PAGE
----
12 months ago, Nick Taylor played bridesmaid to Scottie Scheffler’s bride, pushing the then reigning Masters champion and soon to be world number one (again) Texan all the way, but falling agonisingly short.
Fast-forward a year and it looked as though history was going to repeat itself as Scheffler reeled off four birdies in his opening five holes and leapfrog Taylor and Sahith Theegala who’d ended their third rounds with a one shot lead over Charley Hoffman, with Scheffler among those one further adrift at -13.
Hard pressed to get the tournament wrapped up after rain played havoc on day one and a 45-minute front delay complicated matters further still on Sunday morning, both Taylor and Theegala had just eight minutes between finishing up in the scorers hut after their dozen remining holes in round three and teeing off for the final round.
With both Taylor and Theegala starting slowly, Scheffler’s primary challenger emerged in the unlikely shape of 47-year-old Hoffman, winless on the PGA Tour since 2016. Despite the blonde hair and California upbringing, Hoffman is about as far from a surfer as you’re likely to find on the PGA Tour, but making the turn at -3, he’d ridden the early waves well and was almost singlehandedly keeping Scheffler honest.
Still, he couldn’t hang with the world number one, could he? He could. After bogeying the 12th, he replied with eagle at 13 and added birdies at 14 and 15 to throw down the gauntlet once more and, shockingly, Scheffler wilted as his putting woes came back to haunt him on the closing stretch.
Taylor, who’d been an afterthought until he reeled off three birdies in four holes at the turn, seemed destined for back-to-back runners-up, but he hung around long enough to have a sniff of catching Hoffman coming down to the wire.
He’d birdied three of his opening four holes in round one on Thursday before darkness put an early stop on things, but came back out on day two and completed an 11-under 60. But finishing as he started, he birdied three of the closing four, including a clutch birdie putt from almost 10 feet on the 72nd hole to force a playoff.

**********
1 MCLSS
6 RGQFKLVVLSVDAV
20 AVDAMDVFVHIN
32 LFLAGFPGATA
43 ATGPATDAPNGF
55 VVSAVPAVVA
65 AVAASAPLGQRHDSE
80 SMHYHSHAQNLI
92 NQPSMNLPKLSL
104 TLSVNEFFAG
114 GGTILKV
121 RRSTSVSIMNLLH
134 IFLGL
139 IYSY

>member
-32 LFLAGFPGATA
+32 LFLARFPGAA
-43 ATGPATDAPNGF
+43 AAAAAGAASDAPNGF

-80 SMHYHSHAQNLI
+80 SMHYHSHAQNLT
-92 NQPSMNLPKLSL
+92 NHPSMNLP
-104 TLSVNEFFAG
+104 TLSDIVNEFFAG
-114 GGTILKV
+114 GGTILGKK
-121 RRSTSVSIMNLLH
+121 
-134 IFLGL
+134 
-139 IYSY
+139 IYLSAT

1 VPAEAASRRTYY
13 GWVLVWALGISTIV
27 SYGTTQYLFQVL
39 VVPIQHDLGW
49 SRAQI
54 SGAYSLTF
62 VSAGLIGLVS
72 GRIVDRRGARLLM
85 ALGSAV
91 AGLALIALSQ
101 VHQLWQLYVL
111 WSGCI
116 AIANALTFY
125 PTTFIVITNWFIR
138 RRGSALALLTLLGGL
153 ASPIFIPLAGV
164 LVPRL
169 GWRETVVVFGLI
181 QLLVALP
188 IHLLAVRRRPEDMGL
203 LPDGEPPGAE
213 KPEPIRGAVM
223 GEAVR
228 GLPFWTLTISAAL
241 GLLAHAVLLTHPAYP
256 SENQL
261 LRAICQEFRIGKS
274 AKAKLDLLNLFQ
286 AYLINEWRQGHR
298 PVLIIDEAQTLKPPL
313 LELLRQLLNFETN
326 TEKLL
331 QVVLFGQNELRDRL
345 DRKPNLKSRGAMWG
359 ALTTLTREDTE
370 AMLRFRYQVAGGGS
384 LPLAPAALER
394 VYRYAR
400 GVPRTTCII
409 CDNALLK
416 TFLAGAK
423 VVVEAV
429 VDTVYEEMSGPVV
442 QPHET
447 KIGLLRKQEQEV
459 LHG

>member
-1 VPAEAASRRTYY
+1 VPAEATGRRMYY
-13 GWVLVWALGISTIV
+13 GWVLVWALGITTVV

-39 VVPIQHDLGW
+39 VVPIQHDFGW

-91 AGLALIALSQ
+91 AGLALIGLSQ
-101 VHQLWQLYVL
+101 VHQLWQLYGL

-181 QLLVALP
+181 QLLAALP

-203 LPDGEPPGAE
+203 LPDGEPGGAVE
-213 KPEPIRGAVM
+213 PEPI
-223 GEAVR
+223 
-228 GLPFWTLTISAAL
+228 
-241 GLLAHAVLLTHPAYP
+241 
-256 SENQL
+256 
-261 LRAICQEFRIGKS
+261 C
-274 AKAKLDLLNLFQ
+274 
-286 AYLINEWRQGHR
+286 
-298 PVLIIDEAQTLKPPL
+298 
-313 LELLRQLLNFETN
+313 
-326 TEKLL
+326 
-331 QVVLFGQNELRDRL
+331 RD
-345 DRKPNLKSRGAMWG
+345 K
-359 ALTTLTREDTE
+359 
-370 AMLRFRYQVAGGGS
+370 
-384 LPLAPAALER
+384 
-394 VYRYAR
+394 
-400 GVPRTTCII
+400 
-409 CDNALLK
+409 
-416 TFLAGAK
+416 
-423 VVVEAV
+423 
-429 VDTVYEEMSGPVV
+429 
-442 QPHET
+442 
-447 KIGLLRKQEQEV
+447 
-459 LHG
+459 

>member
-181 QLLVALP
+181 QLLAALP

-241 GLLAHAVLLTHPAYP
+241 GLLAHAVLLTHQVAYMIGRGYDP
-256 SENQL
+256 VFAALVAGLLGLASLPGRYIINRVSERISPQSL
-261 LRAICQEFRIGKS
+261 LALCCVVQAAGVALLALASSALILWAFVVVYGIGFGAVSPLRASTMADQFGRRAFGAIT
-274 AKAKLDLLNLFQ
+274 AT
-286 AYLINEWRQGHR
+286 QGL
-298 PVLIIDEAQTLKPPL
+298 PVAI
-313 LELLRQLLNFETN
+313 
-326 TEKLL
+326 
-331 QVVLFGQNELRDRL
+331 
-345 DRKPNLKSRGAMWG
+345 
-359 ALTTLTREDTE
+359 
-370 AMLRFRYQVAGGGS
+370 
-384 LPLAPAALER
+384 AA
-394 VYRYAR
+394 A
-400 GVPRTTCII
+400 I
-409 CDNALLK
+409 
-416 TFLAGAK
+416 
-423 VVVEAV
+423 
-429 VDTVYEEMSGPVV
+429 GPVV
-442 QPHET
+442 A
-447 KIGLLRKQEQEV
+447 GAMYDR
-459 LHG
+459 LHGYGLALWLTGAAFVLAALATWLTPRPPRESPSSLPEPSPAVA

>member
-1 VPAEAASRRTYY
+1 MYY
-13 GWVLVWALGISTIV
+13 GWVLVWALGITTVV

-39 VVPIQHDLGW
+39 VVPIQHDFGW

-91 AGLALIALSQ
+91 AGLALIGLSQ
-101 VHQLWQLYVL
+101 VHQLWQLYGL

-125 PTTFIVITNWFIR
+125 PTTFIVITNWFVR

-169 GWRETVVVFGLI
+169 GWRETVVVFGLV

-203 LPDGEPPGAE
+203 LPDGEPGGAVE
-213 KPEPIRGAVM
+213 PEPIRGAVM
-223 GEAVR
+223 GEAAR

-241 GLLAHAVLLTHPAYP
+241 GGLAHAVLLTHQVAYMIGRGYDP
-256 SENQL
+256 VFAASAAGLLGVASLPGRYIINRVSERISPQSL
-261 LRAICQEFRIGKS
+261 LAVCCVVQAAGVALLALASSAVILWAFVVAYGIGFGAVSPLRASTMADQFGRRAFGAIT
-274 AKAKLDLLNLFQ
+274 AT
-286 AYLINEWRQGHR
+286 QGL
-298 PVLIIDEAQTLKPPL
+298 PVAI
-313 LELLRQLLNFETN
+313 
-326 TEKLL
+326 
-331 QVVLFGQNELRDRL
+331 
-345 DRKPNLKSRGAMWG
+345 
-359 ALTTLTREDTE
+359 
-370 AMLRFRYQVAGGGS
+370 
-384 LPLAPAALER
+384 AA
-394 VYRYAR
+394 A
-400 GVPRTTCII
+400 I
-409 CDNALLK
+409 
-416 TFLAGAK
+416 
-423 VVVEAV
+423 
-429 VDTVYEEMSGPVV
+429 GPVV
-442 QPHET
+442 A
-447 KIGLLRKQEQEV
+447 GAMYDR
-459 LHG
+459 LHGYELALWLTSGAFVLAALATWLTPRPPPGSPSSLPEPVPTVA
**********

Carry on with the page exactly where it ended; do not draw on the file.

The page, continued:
Playing incredible golf, both players birdied the first playoff hole, retuning to the 18th tee where Taylor, as he had in regulation, got a fortunate bounce through the fairway bunker and found a decent lie in the rough. Hoffman, from the church pew bunker on the left, hit a superb approach, leaving himself 25 feet across the slope but his birdie putt lacked pace and fell short and low.
Taylor had now birdied four of his last five, and the 18th twice in a row, and he faced a 12-footer for the win, and just as he’d done on his previous attempts, found the bottom of the cup, this time sealing a third PGA Tour victory.
“Yeah, I tried to draw on last year,” Taylor said in the immediate aftermath. “I didn’t have it early on. I made some ridiculous par saves. That 18th tee shot has given me trouble in the past. To hit three pretty good ones and birdie it three times is amazing.
“I drew on that last putt honestly from last year. I had that putt when I finished second. Saw the line, and I obviously was seeing the lines great all week, so it’s amazing that went in, too.”
It ended up being a disappointing weekend for Shane Lowry and Seamus Power. Lowry had been the early tournament leader in the first round, and as high as eighth midway through his third round on Saturday evening, but despite a birdie-birdie finish to round three on Sunday morning, he shot a costly five-over in round four, plummeting to a tie for 60th.
Power, on the other hand, had hovered around the cutline for most of the opening two rounds, eventually birdieing his 36th hole to make it on the number, but a third-round 74 combined with a final-round 69 saw him finish tied for 66th at -1.